Sources for equipment factor estimates typically claim an accuracy in the range of +/- 30% at best. Seemingly small errors in interpreting CapEx categories can easily inflate this to +50% or more on the top end.

Figure 1: A typical breakdown of capital costs for a project in the process industry. Equipment factor methods typically correlate Fixed Capital Investment with some variation of Purchased Equipment Cost.

The input: Major equipment costs, plus or minus An equipment factor estimate uses the cost of major equipment as a starting point. This part seems like it should be straightforward, but it isn’t. To begin with, some methods use equipment costs that include delivery (freight, taxes, and insurance) and some do not. Costs that do not include delivery are often referred to as ‘Free on board’ or FOB. Delivery costs can be significant, varying from 15% to 25% of FOB cost, depending on the location of the project (3). It doesn’t seem like you should need to worry about delivery in an early-stage cost estimate, but mistakenly omitting 15% delivery costs would change the high end of your expected accuracy range from +30% to +50%.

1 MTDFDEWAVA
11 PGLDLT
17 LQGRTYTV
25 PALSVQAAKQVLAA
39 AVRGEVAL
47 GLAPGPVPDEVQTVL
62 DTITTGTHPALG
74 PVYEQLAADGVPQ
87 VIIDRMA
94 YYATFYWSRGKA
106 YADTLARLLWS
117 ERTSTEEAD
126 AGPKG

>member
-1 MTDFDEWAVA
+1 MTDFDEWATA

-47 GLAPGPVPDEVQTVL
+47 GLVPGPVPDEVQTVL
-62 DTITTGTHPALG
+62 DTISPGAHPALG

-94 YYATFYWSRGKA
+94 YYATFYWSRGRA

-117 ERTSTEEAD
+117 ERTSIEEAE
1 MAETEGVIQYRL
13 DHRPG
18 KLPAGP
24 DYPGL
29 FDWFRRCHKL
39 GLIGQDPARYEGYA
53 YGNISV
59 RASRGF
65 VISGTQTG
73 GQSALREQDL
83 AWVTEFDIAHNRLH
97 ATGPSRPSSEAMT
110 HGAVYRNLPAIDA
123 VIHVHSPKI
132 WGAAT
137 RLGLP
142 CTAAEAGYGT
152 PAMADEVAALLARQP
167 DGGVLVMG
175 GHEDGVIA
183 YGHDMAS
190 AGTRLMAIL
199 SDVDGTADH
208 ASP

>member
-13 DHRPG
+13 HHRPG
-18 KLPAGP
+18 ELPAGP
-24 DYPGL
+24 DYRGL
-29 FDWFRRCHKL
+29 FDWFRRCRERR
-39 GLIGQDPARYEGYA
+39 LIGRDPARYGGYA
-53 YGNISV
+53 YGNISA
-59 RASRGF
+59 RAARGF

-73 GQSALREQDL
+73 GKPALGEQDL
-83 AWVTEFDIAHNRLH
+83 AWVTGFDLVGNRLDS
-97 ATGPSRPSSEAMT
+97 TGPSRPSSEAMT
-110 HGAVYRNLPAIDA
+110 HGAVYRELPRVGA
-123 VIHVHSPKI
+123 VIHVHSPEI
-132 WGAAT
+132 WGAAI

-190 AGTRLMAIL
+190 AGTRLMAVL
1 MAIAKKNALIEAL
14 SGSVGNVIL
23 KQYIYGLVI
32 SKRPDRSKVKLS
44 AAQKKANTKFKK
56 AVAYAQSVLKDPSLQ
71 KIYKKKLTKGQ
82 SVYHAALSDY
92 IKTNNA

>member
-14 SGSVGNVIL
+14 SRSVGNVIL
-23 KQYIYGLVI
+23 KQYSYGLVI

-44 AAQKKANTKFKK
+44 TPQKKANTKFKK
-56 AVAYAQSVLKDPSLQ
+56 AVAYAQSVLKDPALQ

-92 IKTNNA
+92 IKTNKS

Also, special materials of construction and high process pressures tend to increase equipment costs more than they increase labor and material costs, so some methods are based on equipment costs at base conditions instead (i.e. carbon steel and ambient pressure). Table 1 shows the equipment cost bases for several of the most popular equipment factor methods.